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Posted Aug 22, 2012 13:23 UTC (Wed) by nix (subscriber, #2304)
Posted Aug 22, 2012 14:22 UTC (Wed) by jzbiciak (✭ supporter ✭, #5246)
I kinda figured it was something such as by-directory (it certainly appeared that way last time I built a kernel). I was pretty sure the normal flow carried the serialized GIMPLE down to the end for the final LTO. Where the boundary becomes important is if you try to implement cesarb's partial-LTO suggestion.
If you did a "partial LTO", where you munged all the GIMPLE together and generated a new object in place of the partially linked library, and didn't pass the GIMPLE up to the next level, you'd be leaving many of the most interesting optimizations aside if many come from optimizing library and core code into the bodies of drivers and other leaves.
It doesn't make sense to re-codegen at partial link time unless your intent is to throw away the GIMPLE, or provide a library that could be linked both with and without further LTO (which seems... weird?).
Posted Aug 23, 2012 17:08 UTC (Thu) by rriggs (subscriber, #11598)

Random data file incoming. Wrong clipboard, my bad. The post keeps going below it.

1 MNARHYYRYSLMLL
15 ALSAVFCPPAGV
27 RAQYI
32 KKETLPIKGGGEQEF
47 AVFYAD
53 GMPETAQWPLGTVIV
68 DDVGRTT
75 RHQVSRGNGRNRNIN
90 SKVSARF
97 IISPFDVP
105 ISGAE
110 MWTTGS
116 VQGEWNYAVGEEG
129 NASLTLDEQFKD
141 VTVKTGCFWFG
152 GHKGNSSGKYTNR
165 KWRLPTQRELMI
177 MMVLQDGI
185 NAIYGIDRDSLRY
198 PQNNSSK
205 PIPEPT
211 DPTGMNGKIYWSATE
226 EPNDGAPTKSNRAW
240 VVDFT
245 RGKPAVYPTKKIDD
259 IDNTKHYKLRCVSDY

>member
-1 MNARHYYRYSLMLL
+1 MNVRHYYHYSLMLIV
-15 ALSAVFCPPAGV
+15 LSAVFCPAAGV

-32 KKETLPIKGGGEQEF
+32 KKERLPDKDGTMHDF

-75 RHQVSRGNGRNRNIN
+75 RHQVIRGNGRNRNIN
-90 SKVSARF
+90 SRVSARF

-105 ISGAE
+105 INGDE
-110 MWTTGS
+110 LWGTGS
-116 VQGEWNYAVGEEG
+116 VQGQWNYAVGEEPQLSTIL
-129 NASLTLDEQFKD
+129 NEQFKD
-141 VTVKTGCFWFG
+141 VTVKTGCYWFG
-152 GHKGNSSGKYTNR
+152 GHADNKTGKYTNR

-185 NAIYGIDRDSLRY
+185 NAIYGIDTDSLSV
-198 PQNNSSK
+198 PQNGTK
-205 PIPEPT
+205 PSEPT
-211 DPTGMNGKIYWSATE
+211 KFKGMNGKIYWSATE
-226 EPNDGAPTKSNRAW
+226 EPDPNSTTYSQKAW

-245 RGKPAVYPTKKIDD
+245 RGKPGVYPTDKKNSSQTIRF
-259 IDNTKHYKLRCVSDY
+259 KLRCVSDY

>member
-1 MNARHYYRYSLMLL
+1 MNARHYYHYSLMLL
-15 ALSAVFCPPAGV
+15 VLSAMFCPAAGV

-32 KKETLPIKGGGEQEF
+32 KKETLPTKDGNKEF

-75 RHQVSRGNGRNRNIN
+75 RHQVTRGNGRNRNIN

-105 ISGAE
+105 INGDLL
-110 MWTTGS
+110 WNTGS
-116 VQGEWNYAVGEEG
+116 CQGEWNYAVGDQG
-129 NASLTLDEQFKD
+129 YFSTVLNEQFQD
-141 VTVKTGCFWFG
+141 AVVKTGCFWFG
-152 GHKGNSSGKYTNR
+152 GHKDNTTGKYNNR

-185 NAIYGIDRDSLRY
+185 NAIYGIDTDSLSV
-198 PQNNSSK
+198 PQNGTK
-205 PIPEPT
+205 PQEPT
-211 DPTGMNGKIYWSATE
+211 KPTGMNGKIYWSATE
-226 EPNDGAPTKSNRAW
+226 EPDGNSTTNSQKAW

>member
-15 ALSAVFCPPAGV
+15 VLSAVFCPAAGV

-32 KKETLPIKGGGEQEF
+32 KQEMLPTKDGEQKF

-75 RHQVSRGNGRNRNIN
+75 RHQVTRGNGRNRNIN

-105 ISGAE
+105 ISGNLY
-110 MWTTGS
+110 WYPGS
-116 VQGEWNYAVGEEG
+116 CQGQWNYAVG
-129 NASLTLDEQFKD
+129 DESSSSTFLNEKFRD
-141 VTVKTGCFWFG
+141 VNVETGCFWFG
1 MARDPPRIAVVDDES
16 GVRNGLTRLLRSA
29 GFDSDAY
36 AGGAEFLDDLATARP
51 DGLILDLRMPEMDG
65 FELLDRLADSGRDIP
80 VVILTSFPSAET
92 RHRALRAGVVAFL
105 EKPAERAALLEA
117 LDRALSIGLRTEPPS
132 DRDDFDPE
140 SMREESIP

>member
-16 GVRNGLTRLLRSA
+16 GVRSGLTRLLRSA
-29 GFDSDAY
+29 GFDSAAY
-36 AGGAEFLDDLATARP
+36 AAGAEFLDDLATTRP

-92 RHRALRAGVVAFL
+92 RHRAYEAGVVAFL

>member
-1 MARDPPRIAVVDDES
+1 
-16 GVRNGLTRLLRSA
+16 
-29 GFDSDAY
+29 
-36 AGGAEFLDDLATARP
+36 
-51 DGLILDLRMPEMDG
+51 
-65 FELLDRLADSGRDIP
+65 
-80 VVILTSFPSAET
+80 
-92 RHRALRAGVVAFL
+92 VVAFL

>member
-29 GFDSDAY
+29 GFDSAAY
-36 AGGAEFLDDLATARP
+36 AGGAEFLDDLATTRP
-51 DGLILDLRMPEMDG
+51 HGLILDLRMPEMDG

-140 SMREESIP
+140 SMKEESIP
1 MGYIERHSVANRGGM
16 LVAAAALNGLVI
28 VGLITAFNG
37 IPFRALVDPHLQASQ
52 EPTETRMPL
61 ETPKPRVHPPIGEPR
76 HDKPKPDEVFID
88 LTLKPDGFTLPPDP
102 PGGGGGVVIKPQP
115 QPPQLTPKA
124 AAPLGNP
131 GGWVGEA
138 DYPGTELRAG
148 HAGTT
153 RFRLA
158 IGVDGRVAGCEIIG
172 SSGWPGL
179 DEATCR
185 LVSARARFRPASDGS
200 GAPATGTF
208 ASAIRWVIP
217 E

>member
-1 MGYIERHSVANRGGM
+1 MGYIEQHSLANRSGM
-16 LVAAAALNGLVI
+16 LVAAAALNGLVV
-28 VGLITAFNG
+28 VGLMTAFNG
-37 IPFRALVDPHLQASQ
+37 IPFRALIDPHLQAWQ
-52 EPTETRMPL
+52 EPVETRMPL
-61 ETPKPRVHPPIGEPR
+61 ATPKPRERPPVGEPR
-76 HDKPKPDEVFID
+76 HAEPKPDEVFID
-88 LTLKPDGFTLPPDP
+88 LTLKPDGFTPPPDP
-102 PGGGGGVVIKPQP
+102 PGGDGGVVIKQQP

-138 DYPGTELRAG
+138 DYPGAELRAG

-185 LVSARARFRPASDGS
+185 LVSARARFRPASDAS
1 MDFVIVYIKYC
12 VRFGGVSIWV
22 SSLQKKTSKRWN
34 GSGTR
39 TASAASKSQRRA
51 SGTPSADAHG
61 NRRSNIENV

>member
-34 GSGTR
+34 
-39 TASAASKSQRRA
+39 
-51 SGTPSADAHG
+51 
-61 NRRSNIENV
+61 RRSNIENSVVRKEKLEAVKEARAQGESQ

Posted Aug 23, 2012 19:33 UTC (Thu) by jzbiciak (✭ supporter ✭, #5246)
Fair enough, but only at the module boundary. Isn't this the same as any DSO? I mean, it's not as if LTO is bringing in libc and all the other shared libraries your other shared libraries when you use it in user-space, is it?
The point is, to get the full benefit of LTO in the kernel, you want to be able to inline or optimize across boundaries such as arch/arm/ and kernel/, for example. (At least, if I understood correctly.) If those are both LTO'd at their respective directory boundaries, and only linked traditionally at the last step, you lose those opportunities.
Sure, drivers built as modules miss out. But, my gut feel (which may be wrong!) is that there's still plenty of things that are compiled in that ought to benefit that won't if you limit LTO to the partial link boundaries.
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